We believe that mandating pay parity between physicians and non-physician clinicians of varied knowledge and skill levels will drive up the cost of healthcare and decrease access to affordable, high-quality care for patients. The financial burden on Medicare FFS and Medicare Advantage associated with increasing payment rates for non-physicians could be significant, and there may be additional costs resulting from a potential duplication of services and follow up visits with physicians resulting from initial care provided independently by non-physicians. For this reason, we urge you to support evidence-based scope of practice and rate-setting determinations, based on a clinician group’s level of training, education, experience, and examination.

Sec. 6. Encouraging Innovation for Patients.

We are encouraged by the Administration’s goal of bringing new and more effective treatments, devices, and services to patients faster. Efforts to streamline coverage decisions by CMS on FDA-approved therapies and devices will help physicians care for their patients and promote better health outcomes. Additionally, providing clarification for physicians and their teams on CMS standards for deciding appeals of coverage decisions and increasing transparency and efficiency for the National Coverage Determination process will also help free up physician time to care for their patients, and avoid unnecessary delays in care.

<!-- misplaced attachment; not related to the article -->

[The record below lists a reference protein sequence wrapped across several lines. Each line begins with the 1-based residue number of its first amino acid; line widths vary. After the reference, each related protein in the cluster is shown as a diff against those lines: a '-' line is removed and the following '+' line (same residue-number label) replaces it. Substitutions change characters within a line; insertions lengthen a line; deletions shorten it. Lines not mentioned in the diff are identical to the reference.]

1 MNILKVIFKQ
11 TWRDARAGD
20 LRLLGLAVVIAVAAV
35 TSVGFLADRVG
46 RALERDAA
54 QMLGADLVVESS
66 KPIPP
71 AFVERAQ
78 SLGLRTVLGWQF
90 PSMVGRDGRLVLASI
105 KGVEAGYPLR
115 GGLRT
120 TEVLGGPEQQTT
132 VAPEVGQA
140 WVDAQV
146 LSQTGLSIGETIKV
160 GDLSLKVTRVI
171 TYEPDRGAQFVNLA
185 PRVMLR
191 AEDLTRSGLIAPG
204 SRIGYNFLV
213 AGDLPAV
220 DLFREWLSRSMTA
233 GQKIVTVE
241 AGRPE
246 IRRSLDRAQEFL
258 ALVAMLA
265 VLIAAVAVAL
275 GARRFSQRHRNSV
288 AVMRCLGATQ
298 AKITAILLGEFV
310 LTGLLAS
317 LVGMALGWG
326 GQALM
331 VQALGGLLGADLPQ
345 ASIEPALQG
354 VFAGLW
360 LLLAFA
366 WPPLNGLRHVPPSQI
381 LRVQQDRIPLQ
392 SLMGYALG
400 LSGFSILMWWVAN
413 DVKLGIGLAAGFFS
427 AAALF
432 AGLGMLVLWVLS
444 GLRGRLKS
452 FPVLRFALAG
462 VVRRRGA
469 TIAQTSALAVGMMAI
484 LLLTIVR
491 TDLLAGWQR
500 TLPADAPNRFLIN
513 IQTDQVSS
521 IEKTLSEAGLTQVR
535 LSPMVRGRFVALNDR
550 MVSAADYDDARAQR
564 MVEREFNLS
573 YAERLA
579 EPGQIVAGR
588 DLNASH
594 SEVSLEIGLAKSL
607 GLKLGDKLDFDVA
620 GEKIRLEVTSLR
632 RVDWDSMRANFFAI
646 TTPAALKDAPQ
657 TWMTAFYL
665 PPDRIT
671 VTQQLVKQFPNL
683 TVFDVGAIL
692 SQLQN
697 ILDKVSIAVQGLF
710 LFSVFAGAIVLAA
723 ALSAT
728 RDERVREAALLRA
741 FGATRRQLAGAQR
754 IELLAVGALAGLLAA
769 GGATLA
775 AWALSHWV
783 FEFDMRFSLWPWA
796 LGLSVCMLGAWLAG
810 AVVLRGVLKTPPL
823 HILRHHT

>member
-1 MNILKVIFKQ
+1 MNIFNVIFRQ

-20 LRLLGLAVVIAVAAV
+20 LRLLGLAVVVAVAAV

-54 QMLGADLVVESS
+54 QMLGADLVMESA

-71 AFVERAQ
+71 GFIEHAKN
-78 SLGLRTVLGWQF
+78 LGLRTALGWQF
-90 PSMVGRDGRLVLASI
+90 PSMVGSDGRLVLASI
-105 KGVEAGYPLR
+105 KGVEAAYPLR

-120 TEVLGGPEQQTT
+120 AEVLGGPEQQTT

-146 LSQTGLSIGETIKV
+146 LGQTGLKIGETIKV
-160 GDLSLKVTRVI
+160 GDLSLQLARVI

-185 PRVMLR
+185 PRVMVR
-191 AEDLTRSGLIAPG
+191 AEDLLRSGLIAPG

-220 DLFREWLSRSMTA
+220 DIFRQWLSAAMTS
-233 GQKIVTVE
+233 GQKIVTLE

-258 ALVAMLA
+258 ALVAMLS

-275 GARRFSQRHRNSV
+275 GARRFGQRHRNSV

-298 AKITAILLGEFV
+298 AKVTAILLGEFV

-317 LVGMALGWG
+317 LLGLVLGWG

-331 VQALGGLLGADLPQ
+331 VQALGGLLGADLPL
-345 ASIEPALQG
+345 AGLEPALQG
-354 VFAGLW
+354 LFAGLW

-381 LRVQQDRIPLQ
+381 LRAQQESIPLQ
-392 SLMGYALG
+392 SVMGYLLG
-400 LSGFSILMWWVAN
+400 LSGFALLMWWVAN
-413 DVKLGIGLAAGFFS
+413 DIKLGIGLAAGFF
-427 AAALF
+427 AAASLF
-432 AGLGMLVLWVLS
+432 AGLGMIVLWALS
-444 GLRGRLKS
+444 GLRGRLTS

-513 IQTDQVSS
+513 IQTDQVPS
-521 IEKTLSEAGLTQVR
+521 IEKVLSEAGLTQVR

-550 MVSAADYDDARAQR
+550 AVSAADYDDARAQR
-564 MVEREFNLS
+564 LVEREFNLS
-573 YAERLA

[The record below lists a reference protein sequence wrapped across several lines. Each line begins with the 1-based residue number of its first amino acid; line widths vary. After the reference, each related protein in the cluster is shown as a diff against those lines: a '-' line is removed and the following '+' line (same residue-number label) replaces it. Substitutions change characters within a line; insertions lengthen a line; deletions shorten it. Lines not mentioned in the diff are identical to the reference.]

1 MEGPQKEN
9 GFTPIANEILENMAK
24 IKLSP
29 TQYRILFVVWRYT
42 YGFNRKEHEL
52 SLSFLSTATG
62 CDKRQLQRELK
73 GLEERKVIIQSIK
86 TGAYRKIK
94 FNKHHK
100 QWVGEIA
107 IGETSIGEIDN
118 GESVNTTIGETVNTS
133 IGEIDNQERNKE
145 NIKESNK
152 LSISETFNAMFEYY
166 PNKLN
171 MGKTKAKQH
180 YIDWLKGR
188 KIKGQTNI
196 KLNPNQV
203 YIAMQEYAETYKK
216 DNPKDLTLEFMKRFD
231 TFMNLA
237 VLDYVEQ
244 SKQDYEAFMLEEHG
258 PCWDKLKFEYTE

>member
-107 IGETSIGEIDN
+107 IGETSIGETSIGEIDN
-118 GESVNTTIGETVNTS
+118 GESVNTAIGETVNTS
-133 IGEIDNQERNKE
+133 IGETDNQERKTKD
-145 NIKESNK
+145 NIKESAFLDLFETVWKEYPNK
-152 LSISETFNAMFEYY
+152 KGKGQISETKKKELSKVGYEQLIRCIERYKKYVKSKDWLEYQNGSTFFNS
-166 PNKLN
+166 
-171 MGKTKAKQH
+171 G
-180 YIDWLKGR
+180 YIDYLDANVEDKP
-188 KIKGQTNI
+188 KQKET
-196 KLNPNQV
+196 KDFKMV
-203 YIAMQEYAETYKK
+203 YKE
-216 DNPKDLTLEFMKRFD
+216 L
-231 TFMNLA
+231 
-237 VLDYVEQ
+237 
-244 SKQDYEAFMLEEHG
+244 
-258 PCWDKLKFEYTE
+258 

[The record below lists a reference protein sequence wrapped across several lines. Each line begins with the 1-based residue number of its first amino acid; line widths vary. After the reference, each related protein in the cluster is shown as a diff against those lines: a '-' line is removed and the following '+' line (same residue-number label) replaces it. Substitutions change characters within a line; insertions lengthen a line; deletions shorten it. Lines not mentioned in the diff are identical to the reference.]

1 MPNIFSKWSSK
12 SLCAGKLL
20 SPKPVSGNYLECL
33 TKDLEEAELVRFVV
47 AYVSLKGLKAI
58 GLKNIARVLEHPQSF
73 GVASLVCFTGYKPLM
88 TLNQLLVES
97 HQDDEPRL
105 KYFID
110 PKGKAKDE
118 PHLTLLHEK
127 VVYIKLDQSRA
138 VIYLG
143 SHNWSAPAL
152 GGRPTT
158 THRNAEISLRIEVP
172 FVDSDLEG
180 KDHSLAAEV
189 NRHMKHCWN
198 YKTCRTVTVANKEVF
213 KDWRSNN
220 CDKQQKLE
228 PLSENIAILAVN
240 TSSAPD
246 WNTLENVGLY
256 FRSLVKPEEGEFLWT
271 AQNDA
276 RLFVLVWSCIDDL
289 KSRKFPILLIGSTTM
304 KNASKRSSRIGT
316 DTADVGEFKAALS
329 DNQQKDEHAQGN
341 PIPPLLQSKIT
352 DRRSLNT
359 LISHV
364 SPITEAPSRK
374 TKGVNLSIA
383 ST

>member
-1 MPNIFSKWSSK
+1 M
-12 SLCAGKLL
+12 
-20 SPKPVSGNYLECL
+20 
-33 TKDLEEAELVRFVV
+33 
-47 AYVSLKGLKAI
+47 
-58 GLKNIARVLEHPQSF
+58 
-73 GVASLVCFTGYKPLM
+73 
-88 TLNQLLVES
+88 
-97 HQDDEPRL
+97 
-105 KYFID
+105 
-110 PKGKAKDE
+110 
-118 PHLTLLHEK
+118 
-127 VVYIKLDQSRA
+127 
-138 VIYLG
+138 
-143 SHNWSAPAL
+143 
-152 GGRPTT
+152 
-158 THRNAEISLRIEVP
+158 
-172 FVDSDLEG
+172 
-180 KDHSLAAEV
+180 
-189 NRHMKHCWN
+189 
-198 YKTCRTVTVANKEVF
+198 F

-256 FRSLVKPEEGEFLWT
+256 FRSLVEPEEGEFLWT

As CMS explores opportunities for improving patient access to effective treatments, we would encourage the inclusion of pain management innovations as alternatives to opioids in this discussion. We stands ready to work with CMS to address our nation’s opioid epidemic and improve access to effective, evidence-based, non-pharmacological pain management modalities such as osteopathic manipulative treatment (OMT)[1]. Treating pain osteopathically is a viable solution for non-opioid pain management, and OMT has been recognized as an effective non-pharmacological therapy in 2017 Federation of State Medical Boards (FSMB) guidelines as well as 2019 American Medical Association (AMA) Opioid Task Force Recommendations. 

We appreciate the opportunity to be a part of the effort to improve access to care and coverage, and improve health outcomes for our nation’s seniors and other vulnerable Americans, and we look forward to working with you during the implementation of this Executive Order.

Sincerely,


[1] Franke, H., Franke, J.-D., & Fryer, G. (2014). Osteopathic manipulative treatment for nonspecific low back pain: a

systematic review and meta-analysis. BMC Musculoskeletal Disorders, 15, 286. http://doi.org/10.1186/1471-2474-15-

286